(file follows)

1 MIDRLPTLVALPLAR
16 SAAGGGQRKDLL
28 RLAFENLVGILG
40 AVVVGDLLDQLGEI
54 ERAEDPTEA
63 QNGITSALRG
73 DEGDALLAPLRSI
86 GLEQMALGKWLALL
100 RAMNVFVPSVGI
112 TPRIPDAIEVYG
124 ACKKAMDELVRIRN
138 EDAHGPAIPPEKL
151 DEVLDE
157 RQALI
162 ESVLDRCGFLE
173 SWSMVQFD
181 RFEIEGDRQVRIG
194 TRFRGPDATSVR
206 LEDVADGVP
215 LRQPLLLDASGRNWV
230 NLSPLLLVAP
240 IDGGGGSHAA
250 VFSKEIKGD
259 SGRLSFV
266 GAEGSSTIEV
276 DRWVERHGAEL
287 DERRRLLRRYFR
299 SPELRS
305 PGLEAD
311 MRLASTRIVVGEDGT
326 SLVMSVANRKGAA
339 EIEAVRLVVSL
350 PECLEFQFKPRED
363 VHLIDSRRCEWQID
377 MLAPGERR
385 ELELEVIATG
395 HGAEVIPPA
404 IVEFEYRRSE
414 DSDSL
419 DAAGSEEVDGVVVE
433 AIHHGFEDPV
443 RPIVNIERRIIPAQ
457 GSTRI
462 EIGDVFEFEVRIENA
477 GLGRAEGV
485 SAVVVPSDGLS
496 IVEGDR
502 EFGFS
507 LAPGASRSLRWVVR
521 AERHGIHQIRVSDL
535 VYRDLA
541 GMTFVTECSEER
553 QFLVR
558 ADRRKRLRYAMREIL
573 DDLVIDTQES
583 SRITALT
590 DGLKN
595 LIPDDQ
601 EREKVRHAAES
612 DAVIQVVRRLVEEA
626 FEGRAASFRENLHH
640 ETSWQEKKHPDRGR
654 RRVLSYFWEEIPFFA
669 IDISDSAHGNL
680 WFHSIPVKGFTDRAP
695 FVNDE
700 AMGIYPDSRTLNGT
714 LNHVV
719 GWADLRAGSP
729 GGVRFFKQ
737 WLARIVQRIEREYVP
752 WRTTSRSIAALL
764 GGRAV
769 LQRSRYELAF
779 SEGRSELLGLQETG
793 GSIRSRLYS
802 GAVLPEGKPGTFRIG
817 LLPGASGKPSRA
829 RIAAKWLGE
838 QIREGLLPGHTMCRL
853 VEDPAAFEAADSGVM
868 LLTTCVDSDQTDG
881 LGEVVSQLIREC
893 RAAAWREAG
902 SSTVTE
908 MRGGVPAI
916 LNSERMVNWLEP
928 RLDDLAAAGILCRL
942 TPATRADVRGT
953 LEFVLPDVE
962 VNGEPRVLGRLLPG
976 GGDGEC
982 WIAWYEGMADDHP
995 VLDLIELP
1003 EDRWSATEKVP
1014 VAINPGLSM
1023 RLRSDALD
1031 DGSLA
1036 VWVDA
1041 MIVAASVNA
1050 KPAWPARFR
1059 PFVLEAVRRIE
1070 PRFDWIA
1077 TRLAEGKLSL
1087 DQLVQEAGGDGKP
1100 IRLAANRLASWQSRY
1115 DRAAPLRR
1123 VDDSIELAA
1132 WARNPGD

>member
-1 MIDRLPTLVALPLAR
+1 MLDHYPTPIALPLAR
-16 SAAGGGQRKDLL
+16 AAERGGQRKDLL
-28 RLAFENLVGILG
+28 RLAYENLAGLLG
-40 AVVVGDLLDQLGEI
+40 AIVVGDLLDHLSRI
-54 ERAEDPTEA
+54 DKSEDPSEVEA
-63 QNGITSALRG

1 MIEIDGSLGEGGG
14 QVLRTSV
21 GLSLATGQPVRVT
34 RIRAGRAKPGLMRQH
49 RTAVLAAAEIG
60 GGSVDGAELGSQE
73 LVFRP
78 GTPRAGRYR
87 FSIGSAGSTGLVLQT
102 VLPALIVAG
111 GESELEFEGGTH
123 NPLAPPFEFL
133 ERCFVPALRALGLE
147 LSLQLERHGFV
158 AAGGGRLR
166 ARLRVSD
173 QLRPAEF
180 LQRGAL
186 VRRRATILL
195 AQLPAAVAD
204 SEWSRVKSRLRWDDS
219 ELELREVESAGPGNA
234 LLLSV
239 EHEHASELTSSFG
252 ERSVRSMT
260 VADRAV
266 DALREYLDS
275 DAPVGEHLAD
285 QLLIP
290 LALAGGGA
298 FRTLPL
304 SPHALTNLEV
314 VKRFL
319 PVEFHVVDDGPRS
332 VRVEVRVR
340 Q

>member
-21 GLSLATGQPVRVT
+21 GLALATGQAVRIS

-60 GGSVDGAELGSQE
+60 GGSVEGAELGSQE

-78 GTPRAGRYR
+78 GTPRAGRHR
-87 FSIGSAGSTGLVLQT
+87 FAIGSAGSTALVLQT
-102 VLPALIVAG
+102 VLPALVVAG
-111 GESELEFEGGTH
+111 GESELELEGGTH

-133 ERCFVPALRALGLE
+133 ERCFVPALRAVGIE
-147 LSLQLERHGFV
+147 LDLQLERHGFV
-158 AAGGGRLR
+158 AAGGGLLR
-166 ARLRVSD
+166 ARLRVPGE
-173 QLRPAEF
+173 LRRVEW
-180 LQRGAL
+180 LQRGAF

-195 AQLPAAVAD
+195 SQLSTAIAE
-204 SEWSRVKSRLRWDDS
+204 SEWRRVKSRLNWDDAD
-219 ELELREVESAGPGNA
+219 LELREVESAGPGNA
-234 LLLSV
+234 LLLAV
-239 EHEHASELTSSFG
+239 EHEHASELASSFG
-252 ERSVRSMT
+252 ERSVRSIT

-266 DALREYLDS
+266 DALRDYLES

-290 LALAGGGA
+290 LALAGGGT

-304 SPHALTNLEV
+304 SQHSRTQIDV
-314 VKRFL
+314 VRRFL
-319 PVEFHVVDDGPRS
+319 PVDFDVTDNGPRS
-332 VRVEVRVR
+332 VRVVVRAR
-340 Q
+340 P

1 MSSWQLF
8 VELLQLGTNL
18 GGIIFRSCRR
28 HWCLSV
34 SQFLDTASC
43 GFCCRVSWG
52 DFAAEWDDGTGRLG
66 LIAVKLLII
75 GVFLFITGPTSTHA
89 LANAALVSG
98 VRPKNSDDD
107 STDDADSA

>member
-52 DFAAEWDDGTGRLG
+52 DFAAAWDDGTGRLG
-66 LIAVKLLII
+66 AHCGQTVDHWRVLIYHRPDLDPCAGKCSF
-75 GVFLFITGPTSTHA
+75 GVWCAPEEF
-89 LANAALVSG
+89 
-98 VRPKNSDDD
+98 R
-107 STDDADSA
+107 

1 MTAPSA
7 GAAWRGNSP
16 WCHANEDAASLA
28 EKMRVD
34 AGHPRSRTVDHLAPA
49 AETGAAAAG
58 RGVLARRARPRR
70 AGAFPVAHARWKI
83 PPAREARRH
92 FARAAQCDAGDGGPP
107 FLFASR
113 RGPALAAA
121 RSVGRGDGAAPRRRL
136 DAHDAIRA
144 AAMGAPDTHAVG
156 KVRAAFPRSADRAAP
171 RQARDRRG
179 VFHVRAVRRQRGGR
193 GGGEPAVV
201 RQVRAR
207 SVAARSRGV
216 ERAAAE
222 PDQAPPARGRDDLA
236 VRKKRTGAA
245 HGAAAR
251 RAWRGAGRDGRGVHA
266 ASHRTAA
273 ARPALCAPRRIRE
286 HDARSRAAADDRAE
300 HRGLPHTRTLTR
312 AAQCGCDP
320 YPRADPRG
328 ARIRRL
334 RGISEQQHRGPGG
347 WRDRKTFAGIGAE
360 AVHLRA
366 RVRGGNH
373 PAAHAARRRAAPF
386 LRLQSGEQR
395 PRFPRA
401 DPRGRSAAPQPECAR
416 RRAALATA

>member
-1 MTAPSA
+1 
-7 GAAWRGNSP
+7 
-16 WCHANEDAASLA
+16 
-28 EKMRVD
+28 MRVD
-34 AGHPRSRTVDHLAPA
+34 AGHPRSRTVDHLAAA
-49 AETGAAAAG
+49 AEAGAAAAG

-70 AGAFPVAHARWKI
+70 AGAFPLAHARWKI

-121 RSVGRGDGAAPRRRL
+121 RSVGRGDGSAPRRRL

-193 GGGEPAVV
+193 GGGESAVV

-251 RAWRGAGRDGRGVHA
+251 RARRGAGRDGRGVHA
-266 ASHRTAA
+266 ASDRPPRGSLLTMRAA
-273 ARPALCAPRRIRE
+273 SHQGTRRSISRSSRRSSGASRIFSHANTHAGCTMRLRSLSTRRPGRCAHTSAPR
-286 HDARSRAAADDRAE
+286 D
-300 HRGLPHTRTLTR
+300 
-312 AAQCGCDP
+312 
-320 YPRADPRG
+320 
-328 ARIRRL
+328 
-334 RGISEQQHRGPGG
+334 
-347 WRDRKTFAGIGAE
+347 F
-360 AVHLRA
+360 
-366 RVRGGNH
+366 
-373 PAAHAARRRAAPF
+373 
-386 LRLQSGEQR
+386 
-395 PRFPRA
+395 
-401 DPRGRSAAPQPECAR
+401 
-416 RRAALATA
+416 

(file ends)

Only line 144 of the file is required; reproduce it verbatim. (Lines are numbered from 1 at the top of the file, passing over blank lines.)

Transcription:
234 LLLSV